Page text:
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Exploitation Cinema: Lady Snowblood (Shurayukihime)

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The ultimate story of revenge, Lady Snowblood (Shurayukihime) laid the groundwork for Quentin Tarantino’s Kill Bill films and proved to be the inspiration for several others. It is a blood-spattered and beautiful picture, directed by Toshiya Fujita with all sorts of fierce, blood-spurting glee. While many would argue and perhaps complain that this gem of a samurai exploitation flick is only getting attention because of Tarantino’s homage/rip-off, any awareness of Fujita’s little blood-fest is good news in my book.

Thematically, Lady Snowblood fits comfortably in the exploitation genre. It is a film about social change and victimhood as the characters react to incoming Western philosophies and new forms of rule. Like many exploitation films, Lady Snowblood uses violence and graphic content to draw notice to its central theme. Unavoidably, the graphic violence overshadows the theme and the blood-and-guts take over in full force.

The story is told through flashbacks and cutaways, adding a disjointed sense of reality to the plot. Meiko Kaji is the attractive Yuki Kashima, whose entire life is dedicated to retribution after the vicious murder of her father and sadistic rape of her mother. Yuki is born in a woman’s prison to her mother, Sayo (Miyoko Akaza). Sayo dies from childbirth but is able to tell her cellmates that Yuki is to be raised for the purpose of retaliation. Six years later, one of Sayo’s cellmates takes young Yuki to a priest, Dōkai (Kō Nishimura), for training.

After her training, Yuki hits the path of revenge to track down those who wronged her parents. We are shown, graphic novel-style, who Yuki is looking for: Takemura Banzō (Noboru Nakaya), Kitahama Okono (Sanae Nakahara), Shokei Tokuichi (Takeo Chii), and Tsukamoto Gishirō (Eiji Okada). Stripped of emotion, sadness, and anger, Yuki’s quest for vengeance takes hold of her entire life. It is all she is able to do, it is her birthright, it is her divine purpose. As a “child of the netherworld,” she tracks her prey and dispatches of them in magnificent, gruesome fashion as only she can.

Some critics misguidedly dismiss Kaji’s Yuki as a crude walking samurai sword. On the contrary, Meiko Kaji brings depth and multiple dimensions to her role. She remains a stoic, certainly, and is rightly passive in her expressions, but we must remember the culture and time period in which Lady Snowblood takes place. We also must remember the role of women in such a society. Yuki knows what is expected of her as a young woman of her time, but she also knows what her ultimate quest for justice requires of her. Her only expression comes at the conclusion of the picture when she finally allows herself to cry.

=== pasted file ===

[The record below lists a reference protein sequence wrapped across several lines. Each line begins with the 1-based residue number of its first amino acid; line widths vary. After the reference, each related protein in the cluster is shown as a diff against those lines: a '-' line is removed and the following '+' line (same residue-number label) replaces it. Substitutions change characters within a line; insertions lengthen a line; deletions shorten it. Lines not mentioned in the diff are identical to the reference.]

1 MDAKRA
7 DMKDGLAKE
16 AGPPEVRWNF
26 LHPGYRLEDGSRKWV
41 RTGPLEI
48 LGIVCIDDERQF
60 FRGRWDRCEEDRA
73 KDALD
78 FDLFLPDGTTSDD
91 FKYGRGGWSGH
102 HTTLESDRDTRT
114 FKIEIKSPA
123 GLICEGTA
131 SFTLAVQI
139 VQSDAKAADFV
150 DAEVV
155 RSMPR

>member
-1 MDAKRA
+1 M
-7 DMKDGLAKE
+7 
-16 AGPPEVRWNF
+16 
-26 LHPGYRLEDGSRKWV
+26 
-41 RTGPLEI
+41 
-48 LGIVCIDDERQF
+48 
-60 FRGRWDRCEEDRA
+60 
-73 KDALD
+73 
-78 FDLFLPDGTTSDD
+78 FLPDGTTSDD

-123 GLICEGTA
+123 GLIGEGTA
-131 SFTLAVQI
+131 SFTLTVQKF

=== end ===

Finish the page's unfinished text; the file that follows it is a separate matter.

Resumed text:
While there is indeed texture and substance to the character of Yuki Kashima, the core of Lady Snowblood is the bloodshed. And there is plenty of it. Much of the film features color dynamics of severe, vivid scarlet splashed on untainted white. There is almost always snow on the ground or flakes falling from the sky, which provokes an odd feeling of wholesomeness as counterpoint to Yuki’s violent adventure. Yuki’s wardrobe, too, is pure white and the blood splatters it like war paint.

The blood is a character in and of itself here. It gushes, spurts, pours, and bursts out of wounds. Arms are chopped off, bodies are sliced in half, and torsos are gutted liberally. The blood takes its time in greeting the air, almost always splashing out seconds after the sword breaks the skin. As though through a fire hose, the blood sprays everyone in range until there is nothing left. These extraordinarily ridiculous crimson displays are common in samurai exploitation (chambara), but perhaps no other film demonstrates such artistry with the dazzling red stuff.

Lady Snowblood is the decisive revenge movie. Centered on a character with nothing to live for but fierce, violent retribution, this is an exploitation picture with often-overlooked profundity and great action sequences. For a bloodthirsty good time, find a copy of this tonight.

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